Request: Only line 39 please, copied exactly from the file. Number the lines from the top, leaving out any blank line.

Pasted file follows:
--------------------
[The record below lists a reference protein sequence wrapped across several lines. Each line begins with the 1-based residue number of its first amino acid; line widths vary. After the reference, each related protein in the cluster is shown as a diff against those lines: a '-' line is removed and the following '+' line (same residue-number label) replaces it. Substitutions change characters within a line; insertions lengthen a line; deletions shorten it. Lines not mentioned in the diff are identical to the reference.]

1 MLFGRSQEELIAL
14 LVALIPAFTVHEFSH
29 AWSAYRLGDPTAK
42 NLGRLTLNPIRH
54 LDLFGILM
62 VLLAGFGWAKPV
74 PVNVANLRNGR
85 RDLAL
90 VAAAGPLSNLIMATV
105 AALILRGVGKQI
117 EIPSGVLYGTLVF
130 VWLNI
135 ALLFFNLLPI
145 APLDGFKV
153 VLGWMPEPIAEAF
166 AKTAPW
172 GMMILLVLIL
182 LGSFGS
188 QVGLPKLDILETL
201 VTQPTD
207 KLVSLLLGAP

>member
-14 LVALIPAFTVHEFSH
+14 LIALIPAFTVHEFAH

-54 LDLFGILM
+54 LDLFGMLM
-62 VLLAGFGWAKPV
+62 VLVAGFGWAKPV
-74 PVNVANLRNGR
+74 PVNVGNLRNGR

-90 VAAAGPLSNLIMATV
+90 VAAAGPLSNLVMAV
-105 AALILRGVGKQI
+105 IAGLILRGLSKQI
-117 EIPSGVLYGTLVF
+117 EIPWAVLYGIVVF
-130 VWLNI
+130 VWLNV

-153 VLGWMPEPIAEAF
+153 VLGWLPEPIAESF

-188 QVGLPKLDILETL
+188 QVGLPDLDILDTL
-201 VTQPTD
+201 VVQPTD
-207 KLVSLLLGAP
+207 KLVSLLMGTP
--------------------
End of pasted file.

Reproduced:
+130 VWLNV